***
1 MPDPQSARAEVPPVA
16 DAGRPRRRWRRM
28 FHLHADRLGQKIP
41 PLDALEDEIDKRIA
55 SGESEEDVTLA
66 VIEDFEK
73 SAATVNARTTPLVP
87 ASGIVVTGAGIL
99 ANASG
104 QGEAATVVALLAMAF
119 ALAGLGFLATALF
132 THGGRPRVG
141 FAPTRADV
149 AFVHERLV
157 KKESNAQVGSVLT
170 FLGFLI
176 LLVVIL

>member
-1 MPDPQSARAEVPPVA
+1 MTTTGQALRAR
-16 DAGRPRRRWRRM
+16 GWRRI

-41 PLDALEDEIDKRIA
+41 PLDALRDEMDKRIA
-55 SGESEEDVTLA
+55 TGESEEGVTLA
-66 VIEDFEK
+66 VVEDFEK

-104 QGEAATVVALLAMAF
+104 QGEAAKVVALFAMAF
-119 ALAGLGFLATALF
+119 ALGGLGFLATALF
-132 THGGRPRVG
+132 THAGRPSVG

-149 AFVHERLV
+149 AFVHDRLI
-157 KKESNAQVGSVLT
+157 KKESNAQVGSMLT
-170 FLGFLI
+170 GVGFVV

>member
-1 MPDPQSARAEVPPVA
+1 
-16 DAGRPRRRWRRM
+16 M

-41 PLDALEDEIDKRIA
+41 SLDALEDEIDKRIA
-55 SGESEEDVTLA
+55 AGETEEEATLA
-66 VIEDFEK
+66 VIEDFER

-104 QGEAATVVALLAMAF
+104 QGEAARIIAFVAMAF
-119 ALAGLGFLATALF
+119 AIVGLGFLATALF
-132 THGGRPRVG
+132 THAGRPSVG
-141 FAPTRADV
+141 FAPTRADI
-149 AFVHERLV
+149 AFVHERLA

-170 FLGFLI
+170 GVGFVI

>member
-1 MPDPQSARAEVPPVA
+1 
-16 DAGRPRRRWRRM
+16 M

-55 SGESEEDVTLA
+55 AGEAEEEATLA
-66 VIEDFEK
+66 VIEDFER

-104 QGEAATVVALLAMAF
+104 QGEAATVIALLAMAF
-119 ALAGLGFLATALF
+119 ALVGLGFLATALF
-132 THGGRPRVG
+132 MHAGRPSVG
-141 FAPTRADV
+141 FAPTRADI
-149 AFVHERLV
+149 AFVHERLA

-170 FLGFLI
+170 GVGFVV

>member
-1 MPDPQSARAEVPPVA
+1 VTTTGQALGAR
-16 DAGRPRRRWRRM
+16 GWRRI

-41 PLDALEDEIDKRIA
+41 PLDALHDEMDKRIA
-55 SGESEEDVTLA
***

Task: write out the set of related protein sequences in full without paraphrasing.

1 MPDPQSARAEVPPVA
16 DAGRPRRRWRRM
28 FHLHADRLGQKIP
41 PLDALEDEIDKRIA
55 SGESEEDVTLA
66 VIEDFEK
73 SAATVNARTTPLVP
87 ASGIVVTGAGIL
99 ANASG
104 QGEAATVVALLAMAF
119 ALAGLGFLATALF
132 THGGRPRVG
141 FAPTRADV
149 AFVHERLV
157 KKESNAQVGSVLT
170 FLGFLI
176 LLVVIL

>member
-1 MPDPQSARAEVPPVA
+1 MTTTGQALRAR
-16 DAGRPRRRWRRM
+16 GWRRI

-41 PLDALEDEIDKRIA
+41 PLDALRDEMDKRIA
-55 SGESEEDVTLA
+55 TGESEEGVTLA
-66 VIEDFEK
+66 VVEDFEK

-104 QGEAATVVALLAMAF
+104 QGEAAKVVALFAMAF
-119 ALAGLGFLATALF
+119 ALGGLGFLATALF
-132 THGGRPRVG
+132 THAGRPSVG

-149 AFVHERLV
+149 AFVHDRLI
-157 KKESNAQVGSVLT
+157 KKESNAQVGSMLT
-170 FLGFLI
+170 GVGFVV

>member
-1 MPDPQSARAEVPPVA
+1 
-16 DAGRPRRRWRRM
+16 M

-41 PLDALEDEIDKRIA
+41 SLDALEDEIDKRIA
-55 SGESEEDVTLA
+55 AGETEEEATLA
-66 VIEDFEK
+66 VIEDFER

-104 QGEAATVVALLAMAF
+104 QGEAARIIAFVAMAF
-119 ALAGLGFLATALF
+119 AIVGLGFLATALF
-132 THGGRPRVG
+132 THAGRPSVG
-141 FAPTRADV
+141 FAPTRADI
-149 AFVHERLV
+149 AFVHERLA

-170 FLGFLI
+170 GVGFVI

>member
-1 MPDPQSARAEVPPVA
+1 
-16 DAGRPRRRWRRM
+16 M

-55 SGESEEDVTLA
+55 AGEAEEEATLA
-66 VIEDFEK
+66 VIEDFER

-104 QGEAATVVALLAMAF
+104 QGEAATVIALLAMAF
-119 ALAGLGFLATALF
+119 ALVGLGFLATALF
-132 THGGRPRVG
+132 MHAGRPSVG
-141 FAPTRADV
+141 FAPTRADI
-149 AFVHERLV
+149 AFVHERLA

-170 FLGFLI
+170 GVGFVV

>member
-1 MPDPQSARAEVPPVA
+1 VTTTGQALGAR
-16 DAGRPRRRWRRM
+16 GWRRI

-41 PLDALEDEIDKRIA
+41 PLDALHDEMDKRIA
-55 SGESEEDVTLA